By Clint Thompson
The great author Charles Dickens once wrote, “It was the best of times, it was the worst of times,” in his famous novel, A Tale of Two Cities. The current state of affairs can best be described as challenging times for Georgia’s specialty crop producers.
Consider how input costs have skyrocketed since last spring; how labor availability remains an uncertainty from one year to the next; and with increased imports, growers are fighting for every penny.
Jeff Dorfman, University of Georgia Professor in the Department of Agricultural and Applied Economics and State Fiscal Economist for Georgia, encourages producers to stay vigilant in planning ahead and knowing what their budget is.
“A lot of input costs are up between 40% and a little over 100%. I talked to a bunch of farmers (recently), chemical salespeople, and the big thing I talked about was farmers need to get a serious pricing model,” Dorfman said. “Nobody has a clue anymore in their head. You better have an Excel spreadsheet and put your input costs in and figure out, how much fertilizer am I using? How many tractor hours am I using? What’s my labor costs? How many chemicals did I spray? Figure out what your production costs really are. Otherwise, you could take a price that used to be a good price and lose money.”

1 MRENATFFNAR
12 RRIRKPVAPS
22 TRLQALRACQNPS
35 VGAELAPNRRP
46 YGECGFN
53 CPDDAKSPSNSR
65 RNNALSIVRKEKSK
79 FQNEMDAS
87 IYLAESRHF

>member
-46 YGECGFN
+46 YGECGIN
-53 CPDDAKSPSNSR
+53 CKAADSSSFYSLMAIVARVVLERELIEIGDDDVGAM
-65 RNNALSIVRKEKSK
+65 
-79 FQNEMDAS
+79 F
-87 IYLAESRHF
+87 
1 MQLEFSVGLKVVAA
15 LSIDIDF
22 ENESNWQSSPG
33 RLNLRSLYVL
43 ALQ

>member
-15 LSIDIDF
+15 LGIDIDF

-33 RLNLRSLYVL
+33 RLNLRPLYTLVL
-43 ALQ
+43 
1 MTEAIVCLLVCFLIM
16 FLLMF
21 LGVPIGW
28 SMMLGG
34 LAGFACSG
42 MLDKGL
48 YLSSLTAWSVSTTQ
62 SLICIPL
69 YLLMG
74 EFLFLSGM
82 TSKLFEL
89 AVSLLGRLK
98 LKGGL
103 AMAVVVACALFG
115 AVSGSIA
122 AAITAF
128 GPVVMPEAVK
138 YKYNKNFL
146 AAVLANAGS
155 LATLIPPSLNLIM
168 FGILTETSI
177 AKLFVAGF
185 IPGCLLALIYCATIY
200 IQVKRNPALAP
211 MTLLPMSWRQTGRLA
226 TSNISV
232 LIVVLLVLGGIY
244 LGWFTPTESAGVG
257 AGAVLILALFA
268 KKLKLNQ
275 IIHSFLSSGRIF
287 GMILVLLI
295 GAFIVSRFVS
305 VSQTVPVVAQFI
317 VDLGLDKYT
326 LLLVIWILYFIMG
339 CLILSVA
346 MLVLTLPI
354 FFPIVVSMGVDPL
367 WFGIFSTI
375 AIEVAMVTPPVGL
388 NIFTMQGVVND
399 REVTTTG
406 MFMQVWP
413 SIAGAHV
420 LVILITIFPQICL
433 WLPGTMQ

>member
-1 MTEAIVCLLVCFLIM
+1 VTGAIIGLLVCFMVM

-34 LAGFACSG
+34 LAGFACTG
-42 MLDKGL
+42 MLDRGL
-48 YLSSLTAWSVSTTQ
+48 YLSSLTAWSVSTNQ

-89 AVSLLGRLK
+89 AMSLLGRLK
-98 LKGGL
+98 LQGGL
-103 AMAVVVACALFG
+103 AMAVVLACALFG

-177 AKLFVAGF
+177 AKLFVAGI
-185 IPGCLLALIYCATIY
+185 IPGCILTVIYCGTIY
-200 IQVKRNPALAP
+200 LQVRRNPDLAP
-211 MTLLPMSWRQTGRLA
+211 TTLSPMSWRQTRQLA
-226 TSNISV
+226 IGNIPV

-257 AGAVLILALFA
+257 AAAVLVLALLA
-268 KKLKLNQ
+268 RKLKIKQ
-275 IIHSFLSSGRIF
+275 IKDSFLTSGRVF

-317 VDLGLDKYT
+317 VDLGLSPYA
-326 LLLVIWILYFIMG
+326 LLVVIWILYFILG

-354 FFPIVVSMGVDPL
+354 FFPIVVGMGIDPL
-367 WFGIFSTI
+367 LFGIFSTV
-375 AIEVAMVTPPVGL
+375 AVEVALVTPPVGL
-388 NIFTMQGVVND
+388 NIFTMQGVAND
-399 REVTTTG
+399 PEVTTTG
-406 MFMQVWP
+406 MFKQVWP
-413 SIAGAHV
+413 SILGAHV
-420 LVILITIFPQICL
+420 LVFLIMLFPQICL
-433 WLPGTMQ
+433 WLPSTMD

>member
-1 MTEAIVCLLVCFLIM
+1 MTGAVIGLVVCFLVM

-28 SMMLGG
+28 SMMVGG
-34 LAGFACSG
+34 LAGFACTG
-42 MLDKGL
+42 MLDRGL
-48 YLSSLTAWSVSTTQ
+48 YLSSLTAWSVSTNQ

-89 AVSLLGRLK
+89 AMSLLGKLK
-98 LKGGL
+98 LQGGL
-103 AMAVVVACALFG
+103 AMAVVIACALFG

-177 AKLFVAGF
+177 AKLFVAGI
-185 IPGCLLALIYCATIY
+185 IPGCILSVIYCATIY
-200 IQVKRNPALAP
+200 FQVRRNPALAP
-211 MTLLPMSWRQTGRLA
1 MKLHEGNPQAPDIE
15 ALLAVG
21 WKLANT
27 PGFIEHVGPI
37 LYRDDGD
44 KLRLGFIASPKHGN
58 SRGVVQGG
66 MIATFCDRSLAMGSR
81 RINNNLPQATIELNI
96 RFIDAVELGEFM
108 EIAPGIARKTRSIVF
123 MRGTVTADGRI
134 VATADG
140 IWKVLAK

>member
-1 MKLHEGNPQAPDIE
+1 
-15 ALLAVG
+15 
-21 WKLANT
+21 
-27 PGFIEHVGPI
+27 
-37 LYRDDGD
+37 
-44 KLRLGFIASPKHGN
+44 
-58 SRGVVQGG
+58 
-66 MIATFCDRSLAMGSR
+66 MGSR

Dorfman recently spoke at the Georgia Ag Forecast meeting. He understands the struggles that producers are trying to overcome.
“Farmers are probably the least happy people about the economy right now. I think commodity prices are high enough that farmers can get through the period of high input prices. I think the input prices will moderate and farmers can get back to paying more reasonable prices,” Dorfman said. “They may not make a lot of money this year. They may not have made a lot of money last year. But they’re not necessarily losing a lot of money if they’re careful with their pricing.
“Farmers will get through this.”